Most people simply lead their horses without considering how they are affecting posture, and in turn, tension patterns. Whenever you find yourself at the end of a lead, be sure to watch how you give your horse a signal and practice “mindful leading”.
Walk, stop and turn your horse in both directions a few times, noticing head carriage, ease of movement, and footfall pattern. Next time, take a moment to pause before asking your horse to walk forward. Many horses raise their heads slightly as they are signaled forward, which tightens the base of the neck, back and poll and puts them more on the forehand. Generally, when we give a signal to a horse, we do not consider the slight lag time needed for him to process the request and we inadvertently pull on him, unnecessarily triggering the “opposition reflex” and creating a bracing pattern. Remember that the signal has to travel from your brain, to your body, to the horse’s body, to his brain, and back to his body…so any time you give a signal, exhale and pause a moment before asking again. Given a slight pause, your horse will often respond to a single signal in the time it took you to previously give him multiple signals.
Stop and Go
If you have a flat halter and lead rope with a light snap, try clipping the lead to the side hardware on the halter rather than underneath. A signal from the side of the halter will often reduce the amount of jamming through the poll and encourage the head to lower.
• When asking for a walk, allow your hands to slide a few inches down the rope instead of keeping your hand tight to signal. This subtle slide will create a softer feel, reduce any bracing in the horse and encourage a lowering of the head.
• To turn the horse towards you, try this same slide along the rope and rotate with your entire body rather than just pulling with your arm. Notice whether your horse is better able to bend through his entire body rather than just falling to the inside.
• To turn your horse away, keep your body parallel to his nose, rather than the neck or shoulder. This may be further ahead than you are used to being but it will allow you to guide him with your body language rather than having to push him over.
• For a halt, think about exhaling and signaling gently on the halter as you make a slight quarter turn towards the horse. Try to walk into the halt rather than just stopping your feet abruptly so you can help keep the horse straight instead of inadvertently bending him towards you and creating crookedness. For some horses, a dressage whip brought slowly towards the chest as you halt will encourage a rebalance through the entire body and allow a release through the topline instead of a retraction of the head and neck. Be sure your hand closest to the horse does not pull back constantly. Many handlers accidentally pull out of habit, which actually puts horses more on the forehand, triggering the opposition reflex. If you use an “ask, release”, or a more upward signal to stop, you may have a better response with less brace. A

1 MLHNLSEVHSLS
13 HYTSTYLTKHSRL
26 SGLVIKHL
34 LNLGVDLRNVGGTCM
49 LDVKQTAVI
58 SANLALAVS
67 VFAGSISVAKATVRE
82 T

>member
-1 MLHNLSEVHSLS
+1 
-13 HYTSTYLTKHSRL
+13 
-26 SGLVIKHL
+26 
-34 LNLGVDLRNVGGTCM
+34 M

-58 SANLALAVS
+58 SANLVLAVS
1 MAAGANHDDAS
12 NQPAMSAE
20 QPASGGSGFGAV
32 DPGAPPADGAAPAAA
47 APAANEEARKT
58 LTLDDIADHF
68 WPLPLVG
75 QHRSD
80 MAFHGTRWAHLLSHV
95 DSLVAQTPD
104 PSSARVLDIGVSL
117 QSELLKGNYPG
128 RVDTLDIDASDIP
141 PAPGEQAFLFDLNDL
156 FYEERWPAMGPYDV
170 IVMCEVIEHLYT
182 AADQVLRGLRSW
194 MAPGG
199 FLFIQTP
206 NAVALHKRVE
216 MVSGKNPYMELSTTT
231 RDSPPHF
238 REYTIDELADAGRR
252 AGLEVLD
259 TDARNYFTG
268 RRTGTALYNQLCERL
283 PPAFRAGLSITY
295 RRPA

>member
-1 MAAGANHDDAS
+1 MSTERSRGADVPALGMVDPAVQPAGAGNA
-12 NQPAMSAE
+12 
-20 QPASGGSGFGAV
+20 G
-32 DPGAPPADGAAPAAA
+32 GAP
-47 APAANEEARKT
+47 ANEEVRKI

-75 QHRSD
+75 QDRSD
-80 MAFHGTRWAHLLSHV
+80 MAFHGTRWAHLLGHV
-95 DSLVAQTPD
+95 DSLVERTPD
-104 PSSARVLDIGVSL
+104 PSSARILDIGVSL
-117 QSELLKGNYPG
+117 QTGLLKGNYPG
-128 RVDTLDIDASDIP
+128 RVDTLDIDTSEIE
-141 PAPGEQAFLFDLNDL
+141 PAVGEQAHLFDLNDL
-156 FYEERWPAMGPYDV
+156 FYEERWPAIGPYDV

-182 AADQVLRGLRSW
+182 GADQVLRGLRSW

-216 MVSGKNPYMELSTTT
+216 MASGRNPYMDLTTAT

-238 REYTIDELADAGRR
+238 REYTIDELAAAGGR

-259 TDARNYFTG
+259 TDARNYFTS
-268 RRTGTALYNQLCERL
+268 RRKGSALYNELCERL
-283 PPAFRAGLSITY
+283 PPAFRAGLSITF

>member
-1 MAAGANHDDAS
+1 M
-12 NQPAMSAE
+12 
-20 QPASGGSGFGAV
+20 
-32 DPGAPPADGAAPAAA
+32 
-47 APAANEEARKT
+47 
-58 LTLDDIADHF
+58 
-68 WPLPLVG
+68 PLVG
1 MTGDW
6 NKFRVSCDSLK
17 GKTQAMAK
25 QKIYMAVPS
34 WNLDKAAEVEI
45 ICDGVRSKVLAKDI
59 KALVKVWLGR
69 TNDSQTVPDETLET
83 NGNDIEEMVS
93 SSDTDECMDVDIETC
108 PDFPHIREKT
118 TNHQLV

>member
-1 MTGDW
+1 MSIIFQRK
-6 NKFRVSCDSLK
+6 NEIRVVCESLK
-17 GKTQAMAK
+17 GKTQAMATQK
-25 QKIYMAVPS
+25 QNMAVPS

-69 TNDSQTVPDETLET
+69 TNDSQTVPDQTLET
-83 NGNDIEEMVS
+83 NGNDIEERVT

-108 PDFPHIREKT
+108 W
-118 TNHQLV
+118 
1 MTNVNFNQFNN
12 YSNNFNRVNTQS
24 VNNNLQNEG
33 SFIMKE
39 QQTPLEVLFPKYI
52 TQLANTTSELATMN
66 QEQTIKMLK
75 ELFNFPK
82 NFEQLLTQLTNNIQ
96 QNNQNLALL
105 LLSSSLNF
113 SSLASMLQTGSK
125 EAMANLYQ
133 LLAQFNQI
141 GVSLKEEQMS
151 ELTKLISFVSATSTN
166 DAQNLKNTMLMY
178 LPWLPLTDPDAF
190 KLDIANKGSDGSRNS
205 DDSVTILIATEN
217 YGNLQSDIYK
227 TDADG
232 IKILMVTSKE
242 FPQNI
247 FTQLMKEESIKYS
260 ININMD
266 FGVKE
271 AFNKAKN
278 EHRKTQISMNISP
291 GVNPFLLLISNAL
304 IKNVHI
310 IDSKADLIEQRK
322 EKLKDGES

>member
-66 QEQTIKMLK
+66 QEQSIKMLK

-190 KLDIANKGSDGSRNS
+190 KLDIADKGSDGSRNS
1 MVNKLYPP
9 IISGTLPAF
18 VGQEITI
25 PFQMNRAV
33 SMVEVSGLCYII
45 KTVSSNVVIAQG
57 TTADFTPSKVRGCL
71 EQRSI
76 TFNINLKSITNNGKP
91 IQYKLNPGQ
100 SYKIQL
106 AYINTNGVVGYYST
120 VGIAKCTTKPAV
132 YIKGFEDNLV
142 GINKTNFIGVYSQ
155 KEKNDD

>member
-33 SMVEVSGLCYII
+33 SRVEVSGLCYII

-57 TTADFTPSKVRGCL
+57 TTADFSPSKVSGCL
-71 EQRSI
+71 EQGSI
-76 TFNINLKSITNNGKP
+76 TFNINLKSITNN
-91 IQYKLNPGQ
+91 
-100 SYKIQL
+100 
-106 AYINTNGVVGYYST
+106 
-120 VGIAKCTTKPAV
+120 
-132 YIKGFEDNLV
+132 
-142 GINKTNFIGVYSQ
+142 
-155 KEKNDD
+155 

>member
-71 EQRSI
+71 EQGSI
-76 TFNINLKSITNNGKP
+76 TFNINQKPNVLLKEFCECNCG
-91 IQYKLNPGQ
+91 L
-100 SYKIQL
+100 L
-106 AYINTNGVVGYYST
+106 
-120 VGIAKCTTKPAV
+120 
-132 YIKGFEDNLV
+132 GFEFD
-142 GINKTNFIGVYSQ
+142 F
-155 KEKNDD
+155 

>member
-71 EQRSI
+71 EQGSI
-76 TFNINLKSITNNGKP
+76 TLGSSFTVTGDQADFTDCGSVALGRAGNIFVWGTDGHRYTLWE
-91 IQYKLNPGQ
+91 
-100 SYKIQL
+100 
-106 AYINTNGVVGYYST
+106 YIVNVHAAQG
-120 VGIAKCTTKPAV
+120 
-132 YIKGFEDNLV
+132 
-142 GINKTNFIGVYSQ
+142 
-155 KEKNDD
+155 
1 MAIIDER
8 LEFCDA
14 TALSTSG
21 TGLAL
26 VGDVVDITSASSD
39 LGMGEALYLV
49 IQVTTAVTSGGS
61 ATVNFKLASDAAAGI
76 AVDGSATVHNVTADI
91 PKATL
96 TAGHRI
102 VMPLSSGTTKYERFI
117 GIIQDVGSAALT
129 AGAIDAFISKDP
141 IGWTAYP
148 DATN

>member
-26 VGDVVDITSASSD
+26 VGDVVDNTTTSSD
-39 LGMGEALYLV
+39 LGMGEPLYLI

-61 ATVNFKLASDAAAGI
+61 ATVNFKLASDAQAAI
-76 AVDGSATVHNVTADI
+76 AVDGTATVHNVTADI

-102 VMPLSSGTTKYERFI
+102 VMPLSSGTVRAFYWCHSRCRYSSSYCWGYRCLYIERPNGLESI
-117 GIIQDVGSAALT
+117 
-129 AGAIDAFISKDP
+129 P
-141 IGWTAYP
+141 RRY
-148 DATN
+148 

Advancing Your Rehab Program
Once you have mastered mindfully leading so your horse can seamlessly transition back and forth without going into a bracing posture, you may choose to add simple poles to walk over, cones to bend around, or hand walk him up and down slight inclines as he improves. Another useful tool would be the addition of a TTouch BodyWrap, as described in the July/ August 2012 issue of Equine Wellness.
These are only a few of the dozens of TTouch exercises suitable for rehabilitation.
Linda Tellington-Jones’ Ultimate Horse Behavior and Training describes all these methods in detail, with photos, and is available through ttouch.ca. Rehabilitation takes time, but these simple exercises can increase healing time and gently and effectively improve physical function. Being aware of your horse’s patterns of tension and movement will help you become better able to assess and influence his progress back into work, and sustain function to prevent future injuries.
Amanda Pretty is a Tellington TTouch P3 and Connected Riding Practitioner. She teaches workshops and trains horses at The Icelandic Horse Farm. intouchwithyourhorse.com